Wednesday, August 21, 2013

Review: "The Kindly Ones" by Jonathan Littell

The Kindly Ones by Jonathan Littell is easily one of the hardest books I have ever had to read and that isn’t such a good thing. It takes up quite a lot of time and is filled to the brim with esoteric details about German army, historical facts and the mechanisms about World War II. By the end you are drained, by the intense details the reader can get bogged down in, as well as the appalling acts our narrator commits throughout it’s 975 pages. For while this book is a chore to read for far too many pages, within them lie scenes that are shocking and gruesome, and are destined to leave a mark long after reading them. It also does the amazing thing of asking certain questions about morality and culpability about a dark time in history that many people won’t ask, or are afraid to. Our narrator, a Dr. Max Aue, is, at the beginning of the novel, living a life as a French factory owner with a loving family. He soon tells us this is in fact a fa├žade he has intricately fabricated for himself after the things he did for the Nazi’s during the war. We learn he is very smart man, knowing a lot about books, history and philosophy. We also learn, through his many heinous acts, that he is a brutal, yet rather empty psychopath whose tendencies were brought forth out of him by the kinds of atrocities that the Nazi’s perpetrated. The main problem with this book is how long it is. Littell rarely leaves any details out, and the narrative gets lost in the long shuffle through many unindented lines of prose. But the real treats in the novel deal with the little scenes of cruelty we witness, from the sad death of a boy piano prodigy, to the disgusting thing he does with a sausage in a refrigerator in one of his flashbacks. And it asks questions about what kind of punishment he should have received. Was he psychopath, or did this world without conscious or love simply make him a harmful monster instead of a harmless one? If you can get through (some won’t), this is a very thought-provoking novel.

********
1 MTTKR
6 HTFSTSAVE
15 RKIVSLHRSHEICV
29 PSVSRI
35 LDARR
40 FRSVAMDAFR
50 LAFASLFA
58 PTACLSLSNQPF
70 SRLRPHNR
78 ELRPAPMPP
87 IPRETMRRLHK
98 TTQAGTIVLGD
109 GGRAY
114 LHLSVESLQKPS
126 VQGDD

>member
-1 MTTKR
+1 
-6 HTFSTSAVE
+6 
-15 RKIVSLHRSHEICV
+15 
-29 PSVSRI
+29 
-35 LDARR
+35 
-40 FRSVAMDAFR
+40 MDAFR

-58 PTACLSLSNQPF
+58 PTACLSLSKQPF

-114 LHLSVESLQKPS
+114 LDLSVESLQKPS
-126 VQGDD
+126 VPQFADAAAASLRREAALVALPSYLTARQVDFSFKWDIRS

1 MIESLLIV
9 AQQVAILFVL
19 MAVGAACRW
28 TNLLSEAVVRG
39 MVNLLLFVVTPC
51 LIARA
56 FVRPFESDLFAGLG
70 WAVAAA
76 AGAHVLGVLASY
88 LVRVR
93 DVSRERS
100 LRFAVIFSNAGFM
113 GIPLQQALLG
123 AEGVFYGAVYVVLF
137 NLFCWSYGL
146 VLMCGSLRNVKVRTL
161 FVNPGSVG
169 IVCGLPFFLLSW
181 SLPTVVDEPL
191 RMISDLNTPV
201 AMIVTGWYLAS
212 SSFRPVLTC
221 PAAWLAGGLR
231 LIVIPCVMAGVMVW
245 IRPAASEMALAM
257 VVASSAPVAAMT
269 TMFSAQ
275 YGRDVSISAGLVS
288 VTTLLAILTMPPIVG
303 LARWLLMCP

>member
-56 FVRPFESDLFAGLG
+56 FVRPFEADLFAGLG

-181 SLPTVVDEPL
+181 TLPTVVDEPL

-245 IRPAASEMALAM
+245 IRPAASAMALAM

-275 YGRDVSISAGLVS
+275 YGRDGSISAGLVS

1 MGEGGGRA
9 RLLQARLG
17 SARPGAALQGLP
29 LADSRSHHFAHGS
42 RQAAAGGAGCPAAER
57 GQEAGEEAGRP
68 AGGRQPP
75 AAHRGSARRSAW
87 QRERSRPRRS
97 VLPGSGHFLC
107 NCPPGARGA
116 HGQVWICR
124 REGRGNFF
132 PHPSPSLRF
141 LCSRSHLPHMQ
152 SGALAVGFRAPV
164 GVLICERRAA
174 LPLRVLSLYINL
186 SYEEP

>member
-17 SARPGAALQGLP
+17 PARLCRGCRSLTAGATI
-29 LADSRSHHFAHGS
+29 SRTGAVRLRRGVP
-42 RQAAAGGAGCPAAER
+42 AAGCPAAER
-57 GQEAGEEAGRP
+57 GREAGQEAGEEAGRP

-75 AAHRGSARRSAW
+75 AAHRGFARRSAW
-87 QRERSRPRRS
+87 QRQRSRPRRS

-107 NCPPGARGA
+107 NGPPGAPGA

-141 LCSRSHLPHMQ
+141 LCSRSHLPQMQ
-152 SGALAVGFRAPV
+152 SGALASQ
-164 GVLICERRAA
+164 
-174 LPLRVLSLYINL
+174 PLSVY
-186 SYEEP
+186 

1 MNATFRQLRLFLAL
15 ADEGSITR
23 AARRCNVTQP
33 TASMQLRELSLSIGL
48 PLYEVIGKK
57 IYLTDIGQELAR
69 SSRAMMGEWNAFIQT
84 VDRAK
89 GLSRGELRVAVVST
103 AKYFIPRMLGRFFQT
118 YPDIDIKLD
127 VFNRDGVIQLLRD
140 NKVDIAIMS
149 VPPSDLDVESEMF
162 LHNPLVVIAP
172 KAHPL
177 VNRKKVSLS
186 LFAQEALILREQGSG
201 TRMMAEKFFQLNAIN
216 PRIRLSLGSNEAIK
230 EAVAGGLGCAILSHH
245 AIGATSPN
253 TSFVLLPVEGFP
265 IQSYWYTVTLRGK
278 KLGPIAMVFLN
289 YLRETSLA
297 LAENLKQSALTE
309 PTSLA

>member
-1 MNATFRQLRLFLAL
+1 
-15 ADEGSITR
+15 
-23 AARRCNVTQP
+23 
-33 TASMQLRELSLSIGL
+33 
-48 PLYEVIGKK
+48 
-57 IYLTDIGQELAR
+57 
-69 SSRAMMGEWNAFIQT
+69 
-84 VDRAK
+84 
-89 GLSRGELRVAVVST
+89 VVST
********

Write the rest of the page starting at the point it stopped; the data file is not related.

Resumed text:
Rating: 4/5

Friday, August 16, 2013

Review: "The Risk Pool" by Richard Russo

Reading a Richard Russo novel, especially one of his first three, is kind of like being wrapped in a warm blanket during a cold fall or winter evening, even if the things he writes about are far from being warm or comforting. He writes about such devastating topics as loneliness, isolation and the marginalization of an individual in a small town, but he does so in a way that is completely optimistic and loving, that you just can’t help being entranced by the stories he weaves and the people he crafts, even in a novel like The Risk Pool, which isn’t as good as his other two novels in his first three published, Mohawk and Nobody’s Fool. Russo, while a great storyteller second to none, he is not without his weaknesses, which show a little to often in this novel, with them being his tendency to throw around exposition a little too freely. The title of the book is very misleading, with the story focusing mainly on the life of Ned Hall, whose adolescence is stuck between to parental figures who are anything but shining examples of stability. His mother, a manic-depressive, is pushed to the breaking point by a love life that is constantly in a state of flux. His father is even worse, coming off like Sully from Nobody’s Fool with zero sympathy. He gambles, beats up his wife’s lawyer, and refuses to divorce is ailing wife, driving her to be committed to an insane asylum, with little remorse that is kind of forgiven through his self-awareness, but not really. Like all of Russo’s fiction, it is very light-hearted even if it shouldn’t be, and it is impossible not to fall in love with it somehow. But he can be a bit long-winded with his explanations of events. It was okay in Nobody’s Fool, but here, it gets really old and tarnishes the books. Still, this is a very fun and loving book by a writer who is never afraid to face the harshness of the world with a loud smile.
Rating: 4/5

Wednesday, August 7, 2013

Review: "The Age of Wire and String" by Ben Marcus